Star Wars: The Old Republic represents the latest collaboration between RPG house BioWare and the guardians of George Lucas’ epic space opus, LucasArts. BioWare’s first foray into the MMORPG genre, the game picks up where the KOTOR games left off, expanding the universe into a multiplayer experience that will have Star Wars fans jumping for joy while MMO fans will be left hungering something more substantial.
The visual style in Star Wars: The Old Republic is very appealing, with an exaggerated design style that is both accessible and interesting. The Star Wars universe is a colorful one, full of interesting alien creatures and vast landscapes. Bioware’s take on this universe is very reminiscent of the Clone Wars miniseries, and I don’t think that was accidental by any means. The more cartoon take on the art direction allows for a very strong render on humanoid models, and completely leaps over the Uncanny Valley problem without missing a beat.
While the character design and general art direction are strong in SWTOR, the level design seems rather bland by comparison. Planets – the levels in this game having been segregated by world -- seem to fall into one of three categories: Swamps, Deserts, or Cities. With an entire universe out there, you would think that the known universe would be filled with infinite variety. Instead what you get is a mild variation on these three themes, and as such the level art has you burning to get off each world as fast as possible. This is a shame, because with such a vast landscape as the universe as your playground, you should want to explore every inch of the terrain and discover new and untold wonders.
Wonders in general are very rare in Star Wars: The Old Republic. There are a ton of shortcuts taken with art assets, to the point that the designers have often stood identical models next to each other in a setting where I doubt cloning technology has flourished quite yet. And the shortcuts just don’t stop with NPCs. There is no depth to the water in any of the worlds in the game, so swimming mechanics where just skipped. It doesn’t really matter anyway, because these aren’t planets you can explore. There are set questing maps, and you are kept from veering off them to adventure. On the one hand it’s understandable that a game as big as SWTOR would have to find shortcuts to limit their design time, but on the other when you advertise a vast universe for exploring, then the game should deliver that sense of grandeur.
The music in the game feels much like you would expect a Star Wars epic, although the swell of grand orchestrated pieces sometimes feels out of place when you’re simply knocking out a street thug. The largest advancement in the game is by far the voice work, since the game is filled with voiced dialog nearly everywhere you look. A lot of these conversations are with alien races whose phoneme set is so limited that you are often left standing there while the text floats by but the character is completely silent. It’s another example of the shortcuts BioWare took to ship the game on time, but it ends up feeling clunky and awkward in places as a result.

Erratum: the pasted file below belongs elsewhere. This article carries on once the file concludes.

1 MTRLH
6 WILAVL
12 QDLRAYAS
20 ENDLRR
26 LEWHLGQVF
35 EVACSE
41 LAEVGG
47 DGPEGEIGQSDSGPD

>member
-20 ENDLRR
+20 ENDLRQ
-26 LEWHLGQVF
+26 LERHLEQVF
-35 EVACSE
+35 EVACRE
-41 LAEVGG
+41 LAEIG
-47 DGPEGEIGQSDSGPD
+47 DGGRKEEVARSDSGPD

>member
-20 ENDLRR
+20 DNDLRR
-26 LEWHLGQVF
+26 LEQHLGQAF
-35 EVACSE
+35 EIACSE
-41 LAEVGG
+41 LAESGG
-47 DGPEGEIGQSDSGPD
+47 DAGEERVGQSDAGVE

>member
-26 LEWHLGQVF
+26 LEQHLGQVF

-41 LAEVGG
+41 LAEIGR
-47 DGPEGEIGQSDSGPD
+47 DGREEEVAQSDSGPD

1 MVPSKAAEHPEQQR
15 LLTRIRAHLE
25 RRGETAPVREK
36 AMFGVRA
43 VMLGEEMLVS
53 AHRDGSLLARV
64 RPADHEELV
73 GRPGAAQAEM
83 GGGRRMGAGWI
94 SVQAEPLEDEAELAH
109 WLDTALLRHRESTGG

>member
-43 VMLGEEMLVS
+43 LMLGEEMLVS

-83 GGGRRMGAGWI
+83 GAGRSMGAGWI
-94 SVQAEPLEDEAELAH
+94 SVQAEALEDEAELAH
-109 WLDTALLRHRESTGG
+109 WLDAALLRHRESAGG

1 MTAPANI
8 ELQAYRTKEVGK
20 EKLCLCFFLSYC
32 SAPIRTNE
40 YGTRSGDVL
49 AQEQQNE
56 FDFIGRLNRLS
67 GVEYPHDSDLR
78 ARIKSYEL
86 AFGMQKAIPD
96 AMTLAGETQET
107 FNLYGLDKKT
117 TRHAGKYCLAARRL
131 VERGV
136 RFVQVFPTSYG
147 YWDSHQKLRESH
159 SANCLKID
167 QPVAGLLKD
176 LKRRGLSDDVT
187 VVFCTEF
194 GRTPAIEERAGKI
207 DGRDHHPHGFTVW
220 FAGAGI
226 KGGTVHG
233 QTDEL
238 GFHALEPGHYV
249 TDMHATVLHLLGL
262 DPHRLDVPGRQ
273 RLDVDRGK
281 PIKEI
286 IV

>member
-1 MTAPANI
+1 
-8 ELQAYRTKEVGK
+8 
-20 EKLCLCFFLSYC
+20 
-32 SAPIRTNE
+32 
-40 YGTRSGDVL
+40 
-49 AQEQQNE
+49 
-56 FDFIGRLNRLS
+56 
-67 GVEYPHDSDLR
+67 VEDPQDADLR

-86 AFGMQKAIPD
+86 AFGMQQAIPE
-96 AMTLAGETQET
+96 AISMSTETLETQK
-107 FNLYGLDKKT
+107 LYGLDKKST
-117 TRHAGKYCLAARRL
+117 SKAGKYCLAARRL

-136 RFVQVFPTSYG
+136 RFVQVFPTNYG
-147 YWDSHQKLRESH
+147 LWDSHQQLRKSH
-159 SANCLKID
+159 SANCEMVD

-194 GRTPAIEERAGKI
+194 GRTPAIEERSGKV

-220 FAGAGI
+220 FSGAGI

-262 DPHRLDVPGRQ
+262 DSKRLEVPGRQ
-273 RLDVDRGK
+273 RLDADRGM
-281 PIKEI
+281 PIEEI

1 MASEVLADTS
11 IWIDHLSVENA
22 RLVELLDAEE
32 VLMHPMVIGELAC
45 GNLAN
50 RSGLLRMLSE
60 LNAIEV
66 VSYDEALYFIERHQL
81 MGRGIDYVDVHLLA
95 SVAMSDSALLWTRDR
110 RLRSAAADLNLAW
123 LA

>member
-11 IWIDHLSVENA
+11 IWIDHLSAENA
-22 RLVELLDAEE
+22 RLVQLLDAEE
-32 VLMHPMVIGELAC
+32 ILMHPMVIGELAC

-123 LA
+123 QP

Much like any BioWare title, Star Wars: The Old Republic is built around the premise of the player’s personal journey through the world. The over emphasis on the personal story results is a rather limited social experience. Every player is dealing with their own epic journey, and these never cross or collide for fear or messing up the personal experience. The trouble is this is a multiplayer game built as if it were a single player game. The MMO elements that are recognizable seem mostly borrowed from other games. Quests seem to be limited to three types: FedEx, Kill, and Escort, with no effort an innovation. Most of the abilities in the game are also reskins of others you’ve already seen; one has only to compare the Shock of the Sith Inquistor to the Jedi Consular’s Telekinectic Throw, which throws little rocks at your enemy. The result is that many of the classes in the game feel identical to others, except for their voices and their gear. Playing a Smuggler is pretty much the same as playing a Bounty Hunter.
Character replay value is completely negated by the fact that every class quest is identical to the others, and even their voices are the same no matter the race. Sure you can roll another Trooper to see what he looks like when he takes the Dark Side choices, but ultimately that only changes his skin tone, and since there’s no way to skip through conversations, you’ll be stuck reliving the same exact moments over and over again.
By far the worst travesty in SWTOR is the complete failure of the social dialog system. Having experienced the complexities of keeping your friends close and getting your enemies to stick around long enough to fight for you that is Dragon Age: Origins, Star Wars: The Old Republic completely fails and what should have been the highlight of the game: group interaction. You can often group with up to five players, as is standard, and all of you must approve of a conversation with an NPC to have it start, but your characters will never interact with one another. Instead you roll a die to see who gets a turn to speak, and those who lose the turn stand silently looking on while someone else speaks for them – sometimes making opposite choices to what they might have done.